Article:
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Christina Moar in the Winnipeg hotel room where her mother died last month: ‘She wanted to go home – and this is the only home she had.’ (Fred Lum/The Globe and Mail)
Christina Moar in the Winnipeg hotel room where her mother died last month: ‘She wanted to go home – and this is the only home she had.’ (Fred Lum/The Globe and Mail)


Flooded out to save Winnipeg, Lake St. Martin residents now feel forgotten Add to ...

When she realized she would lose her fight with cancer, Ruth Beardy was determined to spend her final days at home. But instead of travelling to the shores of Lake St. Martin, where she’d been born and spent most of her 76 years, Mrs. Beardy died on Oct. 20 nearly 300 kilometres to the south – on the 23rd floor of a hotel near Portage and Main.

“She wanted to go back; she wanted to be home,” explains Christina Moar, her daughter, perched on a bed in the Place Louis Riel suite her father, Willie, now occupies alone. “This was the only home she had.”

Lake St. Martin is now more a ghost town than what was once home to more than 1,400 people. The community was forced to leave abruptly in May of 2011 when Manitoba decided to spare Winnipeg from the effects of the “superflood” – the largest spring runoff in provincial history – by diverting water into several northern native centres. Residents were rushed to Winnipeg, thinking they’d be back in weeks, if not days. But the flooding was so severe that the site, a reserve for 140 years and home to native people for longer than anyone can remember, is uninhabitable – even after a $100-million emergency channel was dug last year to lower the lake level. People now face the prospect of spending yet another holiday season stranded in the big city.

They shouldn’t have to be there. Much has been done, by the band’s council and by the province, to find a new place to live. Yet it has been anything but a joint effort. Canada’s aboriginal people have a constitutional right to be consulted on decisions that affect them, yet Manitoba has spent $1.5-million to buy 3,200 acres for a new reserve site that community leaders reject. And it has invested $14-million to set up temporary housing at a third location that elders claim is infested with snakes.

In the end, Mrs. Beardy got what she wanted. She now lies in her community’s little cemetery, which on the surface seems a fitting final resting place, with its fading floral tributes and spare white crosses that glow every evening when solar lights planted years ago flicker on.

The ground below, however, is saturated. Graves become pools as quickly as they are dug, and “you have to bury the people in the water,” says Florence Wood, 65, a member of Lake St. Martin First Nation who intended to retire there after spending many years away. But those plans have been pretty much abandoned. “Where my house stands,” she says, “is all mud.”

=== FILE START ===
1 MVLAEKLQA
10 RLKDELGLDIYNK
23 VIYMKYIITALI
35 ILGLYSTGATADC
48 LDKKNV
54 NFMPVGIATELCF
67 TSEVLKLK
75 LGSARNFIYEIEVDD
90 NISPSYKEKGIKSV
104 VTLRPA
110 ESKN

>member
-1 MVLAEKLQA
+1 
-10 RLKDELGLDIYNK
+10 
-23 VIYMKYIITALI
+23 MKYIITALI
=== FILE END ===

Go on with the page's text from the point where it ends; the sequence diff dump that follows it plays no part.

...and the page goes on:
Chief Adrian Sinclair and his council say they have found a spot for a new home that is much better than what the province is proposing. It is high and dry and located several kilometres from the lake that gives the community its name, but that’s just fine, Mr. Sinclair says: His people have had quite enough of living on the water.

The cost of sheltering more than 2,000 evacuees from Lake St. Martin and five neighbouring reserves is approaching $70-million and the New Democrats under Premier Gregory Selinger grow increasingly exasperated.

The federal government will eventually cover the costs of sheltering and feeding the evacuees. It is also responsible for establishing reserves and ensuring the welfare of those who occupy them. But thus far Ottawa has shown little interest in discussing where Lake St. Martin’s displaced residents will wind up.

That, according to Paul Martin, is not good enough. “When somebody has a fiduciary responsibility,” says the former prime minister, who now spends much of his time working to improve aboriginal education and business opportunities, “they also have a responsibility to talk to the people to whom they have that responsibility.”

The big flood of 2011 marked the breaking point, but Lake St. Martin’s problems began half a century earlier.

In 1961, in a bid to protect agricultural and recreational land in the area, the province built a control structure on the Fairford River, which flows from Lake Manitoba through Lake St. Martin before emptying into the great expanse of Lake Winnipeg.

The effect on Lake St. Martin, as well as such neighbouring native communities as Fairford, Little Saskatchewan and Dauphin River, was immediate. When the weather was dry, water that normally flowed through the reserves was held back to keep Lake Manitoba from dropping. When it was wet, the smaller lakes were inundated to keep the larger body of water in a range deemed best for the residents around it.

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